3. Magic revealed


It looks worse than you can imagine!

I can imagine some pretty bad things!

That's why I said *worse*!

 Terry Pratchett, Moving Pictures

The fancy output format of The address of main was chosen for a reason. It is valid input for /bin/sh. Let's check out whether the program from The magic of the Elf has main at the same offset.

3.1. objdump -d

The output of objdump includes function labels. Filtering the complete disassembly can yield the desired code without prior knowledge of the function address. But since we already have the value we use --start-address for symmetry with ndisasm. That option accepts only numeric values, not symbol names.

The filter to pretty up this disassembly is at objdump_format.pl (i)

Output: out/sparc-debian2.2-linux/magic_elf/objdump.asm
   1073c:   9d e3 bf 98         save    %sp, -104, %sp
   10740:   90 10 20 01         mov     1, %o0
   10744:   13 00 00 40         sethi   %hi(0x10000), %o1
   10748:   92 12 60 01         or      %o1, 1, %o159 ! 10001 <*ABS*+0x10001>
   1074c:   40 00 44 5a         call    218b4 <_PROCEDURE_LINKAGE_TABLE_+0x30>
   10750:   94 10 20 03         mov     3, %o2
   10754:   81 c7 e0 08         ret
   10758:   91 e8 20 00         restore %g0, 0, %o0

This looks like a real main. So both programs indeed have main at the same offset. Unfortunately a brief look through /bin proves this to be pure chance. And instead of a real system call for write(2) we see something strange. It resolves to a location in a shared library. But what function in what library?

3.2. GDB to the rescue

The filter to pretty up this disassembly is at gdb_format.pl (i)

Command: pre/sparc-debian2.2-linux/magic_elf/gdb.sh

/bin/echo "[func=${func}]"
pre/sparc-debian2.2-linux/magic_elf/gdb_core.sh ${file} ${func} \
| pre/sparc-debian2.2-linux/magic_elf/gdb_format.pl

Output: out/sparc-debian2.2-linux/magic_elf/gdb
0x1073c <main>:               save          %sp, -104, %sp
0x10740 <main+4>:             mov           1, %o0
0x10744 <main+8>:             sethi         %hi(0x10000), %o1
0x10748 <main+12>:            or            %o1, 1, %o1         ! 0x10001
0x1074c <main+16>:            call          0x218b4 <write>
0x10750 <main+20>:            mov           3, %o2
0x10754 <main+24>:            ret           
0x10758 <main+28>:            restore       %g0, 0, %o0

Looks better. We need a way to retrieve the function name, write, from this output. Then we can feed gdb this argument for disassembly.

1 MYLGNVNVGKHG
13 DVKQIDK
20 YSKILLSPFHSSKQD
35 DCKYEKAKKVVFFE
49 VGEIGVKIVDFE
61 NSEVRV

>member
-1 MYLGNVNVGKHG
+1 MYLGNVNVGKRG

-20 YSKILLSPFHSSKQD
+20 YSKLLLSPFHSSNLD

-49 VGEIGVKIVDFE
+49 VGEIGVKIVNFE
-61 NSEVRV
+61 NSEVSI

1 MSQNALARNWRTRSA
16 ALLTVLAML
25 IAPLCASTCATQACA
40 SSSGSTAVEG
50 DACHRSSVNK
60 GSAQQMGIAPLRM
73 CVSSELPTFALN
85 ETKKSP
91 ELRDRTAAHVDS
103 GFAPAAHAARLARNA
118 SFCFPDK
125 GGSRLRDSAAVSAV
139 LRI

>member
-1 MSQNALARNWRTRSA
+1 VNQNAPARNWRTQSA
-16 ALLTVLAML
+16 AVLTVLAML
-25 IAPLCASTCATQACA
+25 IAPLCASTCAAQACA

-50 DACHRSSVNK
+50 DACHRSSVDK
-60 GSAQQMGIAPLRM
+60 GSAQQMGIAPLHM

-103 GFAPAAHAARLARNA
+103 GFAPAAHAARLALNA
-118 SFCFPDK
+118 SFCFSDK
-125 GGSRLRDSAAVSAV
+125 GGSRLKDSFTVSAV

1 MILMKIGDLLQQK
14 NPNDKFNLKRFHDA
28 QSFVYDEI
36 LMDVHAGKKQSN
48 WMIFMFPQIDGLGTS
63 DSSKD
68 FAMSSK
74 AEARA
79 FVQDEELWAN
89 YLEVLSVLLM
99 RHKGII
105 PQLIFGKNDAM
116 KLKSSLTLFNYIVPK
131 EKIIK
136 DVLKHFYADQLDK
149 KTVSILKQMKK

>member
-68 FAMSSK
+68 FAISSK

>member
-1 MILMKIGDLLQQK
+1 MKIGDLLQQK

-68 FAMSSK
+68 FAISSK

Command: pre/sparc-debian2.2-linux/evil_magic/first_gdb_func.sed
#!/bin/sed -nf
/.*<\(.*\)>$/ {

Command: pre/sparc-debian2.2-linux/evil_magic/gdb_write.sh
func=$( pre/sparc-debian2.2-linux/evil_magic/first_gdb_func.sed \
	< out/sparc-debian2.2-linux/magic_elf/gdb )

/bin/echo "[func=${func}]"
pre/sparc-debian2.2-linux/magic_elf/gdb_core.sh ${file} ${func} \
| pre/sparc-debian2.2-linux/magic_elf/gdb_format.pl

Output: out/sparc-debian2.2-linux/evil_magic/write.gdb
0x218b4 <write>:              sethi         %hi(0xc000), %g1
0x218b8 <write+4>:            b,a           0x21884 <_PROCEDURE_LINKAGE_TABLE_>
0x218bc <write+8>:            nop           

Oops. Shared libraries don't share their secrets with everyone.

3.3. In doubt use force

We can now search for a fine manual explaining how to debug shared libraries. Or just compile the bugger static.

Seems we found an easy way to fill up the hard disk. Anyway, what has gdb(1) to say about it?

The function was called write before, it is called write now. Let's look what is behind the name.

3.4. Write your name

Above disassembly is not guaranteed to work. The names of symbols imported by libraries differ from one platform to the other, and from one compiler to the other. A more rational approach is to search the listing of all symbols for similar names and identical addresses.

I suspect there is actually order behind the chaos. The symbol __write, with a varying number of leading underscores, seems to be "the real thing" on all platforms. The aliases for the value, 0x184e8, differ a lot.

There are two man pages giving some overview of system calls, intro(2) and syscalls(2). /usr/include/unistd.h declares a traditional general purpose interface called syscall. Not all Linux system have man page syscall(2), though. Anyway, the statement mov 4,%g1 corresponds to the value of __NR_write in /usr/include/asm/unistd.h. Note that Linux uses ta 0x10 while Solaris uses ta 8. There are other differences, but they are beyond the scope of this document.